The Comparative Study of Electoral Systems (CSES) is a collaborative, cross-national program of comparative electoral behavior among over 60 election study teams from around the world. The CSES allows examination into how societal, political, economic and structural contexts shape citizen behavior and condition democratic choice; the nature of political and social divisions; and how citizens in different political systems evaluate democratic institutions and processes. Participating countries include a common module of survey questions in their post-election studies. The resulting data are deposited along with voting, demographic, district and macro variables. The studies are then merged into a single, free, public dataset for use in comparative study and cross-level analysis. The research agenda, questionnaires, and study design are developed by an international committee of leading scholars of electoral politics and political science. The design is implemented in each country by their foremost social scientists.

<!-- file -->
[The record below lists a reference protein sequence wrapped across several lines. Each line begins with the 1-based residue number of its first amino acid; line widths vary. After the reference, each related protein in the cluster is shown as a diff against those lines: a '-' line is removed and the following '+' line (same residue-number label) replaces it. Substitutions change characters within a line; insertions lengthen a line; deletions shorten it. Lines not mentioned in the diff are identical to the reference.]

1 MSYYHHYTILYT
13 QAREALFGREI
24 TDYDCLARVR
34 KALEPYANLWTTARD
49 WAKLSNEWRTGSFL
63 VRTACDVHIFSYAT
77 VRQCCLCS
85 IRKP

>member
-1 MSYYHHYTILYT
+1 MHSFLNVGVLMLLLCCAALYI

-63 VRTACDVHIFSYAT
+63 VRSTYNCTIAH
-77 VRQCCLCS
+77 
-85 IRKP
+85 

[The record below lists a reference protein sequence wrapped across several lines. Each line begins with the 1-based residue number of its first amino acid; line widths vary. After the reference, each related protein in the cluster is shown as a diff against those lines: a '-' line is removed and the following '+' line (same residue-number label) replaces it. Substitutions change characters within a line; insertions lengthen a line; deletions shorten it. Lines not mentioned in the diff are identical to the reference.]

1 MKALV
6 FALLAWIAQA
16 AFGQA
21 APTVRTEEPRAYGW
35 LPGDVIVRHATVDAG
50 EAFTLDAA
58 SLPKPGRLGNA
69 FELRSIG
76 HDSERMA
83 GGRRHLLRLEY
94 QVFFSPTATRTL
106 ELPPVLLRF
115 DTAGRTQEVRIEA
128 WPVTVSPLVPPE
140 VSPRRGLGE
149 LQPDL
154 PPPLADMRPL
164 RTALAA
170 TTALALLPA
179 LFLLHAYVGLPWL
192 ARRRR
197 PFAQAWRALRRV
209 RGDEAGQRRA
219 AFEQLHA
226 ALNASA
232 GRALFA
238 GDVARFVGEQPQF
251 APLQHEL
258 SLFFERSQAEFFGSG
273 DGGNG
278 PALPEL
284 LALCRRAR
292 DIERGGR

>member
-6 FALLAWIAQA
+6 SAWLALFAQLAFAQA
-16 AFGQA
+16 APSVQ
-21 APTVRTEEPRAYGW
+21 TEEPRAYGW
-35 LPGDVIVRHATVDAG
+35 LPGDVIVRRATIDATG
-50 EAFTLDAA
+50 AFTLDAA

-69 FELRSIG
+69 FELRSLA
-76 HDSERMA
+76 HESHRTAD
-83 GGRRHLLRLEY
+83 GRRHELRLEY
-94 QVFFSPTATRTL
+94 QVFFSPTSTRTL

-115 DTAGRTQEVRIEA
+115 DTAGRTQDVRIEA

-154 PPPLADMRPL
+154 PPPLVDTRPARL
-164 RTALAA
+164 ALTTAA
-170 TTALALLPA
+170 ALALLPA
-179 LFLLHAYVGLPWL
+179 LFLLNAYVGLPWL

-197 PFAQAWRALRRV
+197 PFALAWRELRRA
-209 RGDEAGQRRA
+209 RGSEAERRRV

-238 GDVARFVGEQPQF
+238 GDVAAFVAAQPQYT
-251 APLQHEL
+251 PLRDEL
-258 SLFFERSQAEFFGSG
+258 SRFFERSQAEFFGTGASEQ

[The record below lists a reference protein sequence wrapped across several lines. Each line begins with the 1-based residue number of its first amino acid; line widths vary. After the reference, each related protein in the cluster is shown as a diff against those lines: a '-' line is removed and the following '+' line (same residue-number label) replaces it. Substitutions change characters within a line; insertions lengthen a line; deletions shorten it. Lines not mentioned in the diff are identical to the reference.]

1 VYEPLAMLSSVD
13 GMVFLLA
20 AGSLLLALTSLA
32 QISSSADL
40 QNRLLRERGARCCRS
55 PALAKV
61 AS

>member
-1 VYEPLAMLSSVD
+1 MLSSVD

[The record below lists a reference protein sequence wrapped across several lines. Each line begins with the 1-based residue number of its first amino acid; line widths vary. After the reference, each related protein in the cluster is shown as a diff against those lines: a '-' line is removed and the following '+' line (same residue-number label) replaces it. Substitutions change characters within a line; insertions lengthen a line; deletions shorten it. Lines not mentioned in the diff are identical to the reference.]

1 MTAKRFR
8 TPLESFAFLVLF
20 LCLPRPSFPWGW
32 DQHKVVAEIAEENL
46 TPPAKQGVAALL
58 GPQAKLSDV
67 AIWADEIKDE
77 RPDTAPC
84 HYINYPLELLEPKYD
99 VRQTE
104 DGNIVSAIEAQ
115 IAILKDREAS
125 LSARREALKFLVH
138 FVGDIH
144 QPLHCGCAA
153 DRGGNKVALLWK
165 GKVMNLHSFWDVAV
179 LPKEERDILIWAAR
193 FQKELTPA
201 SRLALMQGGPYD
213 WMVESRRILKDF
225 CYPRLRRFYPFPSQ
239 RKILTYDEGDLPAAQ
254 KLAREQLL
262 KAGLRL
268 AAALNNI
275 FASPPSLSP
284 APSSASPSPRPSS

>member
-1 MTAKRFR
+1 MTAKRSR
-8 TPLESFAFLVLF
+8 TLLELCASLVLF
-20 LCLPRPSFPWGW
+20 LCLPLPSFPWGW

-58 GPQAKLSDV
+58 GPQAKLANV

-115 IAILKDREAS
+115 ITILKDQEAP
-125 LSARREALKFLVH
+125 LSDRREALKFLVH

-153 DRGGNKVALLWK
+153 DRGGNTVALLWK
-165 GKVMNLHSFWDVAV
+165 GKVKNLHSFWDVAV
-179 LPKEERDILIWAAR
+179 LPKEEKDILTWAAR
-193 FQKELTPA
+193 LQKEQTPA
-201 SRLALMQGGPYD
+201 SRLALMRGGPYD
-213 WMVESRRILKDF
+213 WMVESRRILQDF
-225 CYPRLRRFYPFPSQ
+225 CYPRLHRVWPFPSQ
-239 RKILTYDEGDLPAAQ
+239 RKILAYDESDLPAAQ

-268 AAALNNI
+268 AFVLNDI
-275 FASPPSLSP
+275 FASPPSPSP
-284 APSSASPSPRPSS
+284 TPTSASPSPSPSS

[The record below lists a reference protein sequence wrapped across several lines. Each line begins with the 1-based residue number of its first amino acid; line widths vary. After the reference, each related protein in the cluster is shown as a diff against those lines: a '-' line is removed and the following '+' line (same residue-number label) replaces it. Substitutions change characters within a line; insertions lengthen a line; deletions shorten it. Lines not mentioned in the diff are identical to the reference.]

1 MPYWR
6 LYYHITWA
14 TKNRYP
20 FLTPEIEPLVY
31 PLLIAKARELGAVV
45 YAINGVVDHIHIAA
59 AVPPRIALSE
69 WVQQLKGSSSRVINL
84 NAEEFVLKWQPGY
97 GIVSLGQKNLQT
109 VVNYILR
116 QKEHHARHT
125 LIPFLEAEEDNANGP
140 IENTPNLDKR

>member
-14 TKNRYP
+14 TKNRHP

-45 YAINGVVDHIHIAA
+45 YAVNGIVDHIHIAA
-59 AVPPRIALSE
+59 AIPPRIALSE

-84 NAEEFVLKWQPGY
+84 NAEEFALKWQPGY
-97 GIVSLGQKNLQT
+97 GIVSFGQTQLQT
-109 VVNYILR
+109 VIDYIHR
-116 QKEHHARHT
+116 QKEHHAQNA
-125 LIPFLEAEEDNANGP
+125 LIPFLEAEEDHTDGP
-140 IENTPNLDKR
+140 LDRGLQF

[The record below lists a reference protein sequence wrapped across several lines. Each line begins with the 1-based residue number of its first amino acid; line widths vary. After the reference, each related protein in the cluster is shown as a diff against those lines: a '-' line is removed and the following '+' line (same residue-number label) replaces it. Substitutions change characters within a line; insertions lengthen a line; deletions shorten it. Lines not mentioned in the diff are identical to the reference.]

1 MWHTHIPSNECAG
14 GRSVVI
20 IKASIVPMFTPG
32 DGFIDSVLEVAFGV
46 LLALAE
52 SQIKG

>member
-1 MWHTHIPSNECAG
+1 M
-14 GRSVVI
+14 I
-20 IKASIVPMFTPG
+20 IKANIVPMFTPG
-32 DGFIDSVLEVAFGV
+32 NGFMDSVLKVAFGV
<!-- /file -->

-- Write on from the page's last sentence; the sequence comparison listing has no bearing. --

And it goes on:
Nancy Burns, Center for Political Studies (PI); Ian McAllister, The Australian National University (Co-PI); and André Blais, University of Montreal (Co-PI); and many others (see project website)
American National Science Foundation (NSF); German Federal Ministry of Education and Research; governments of several German Länder; University of Michigan; in-kind support of participating election studies; and many additional organizations (see project website)
1994 - present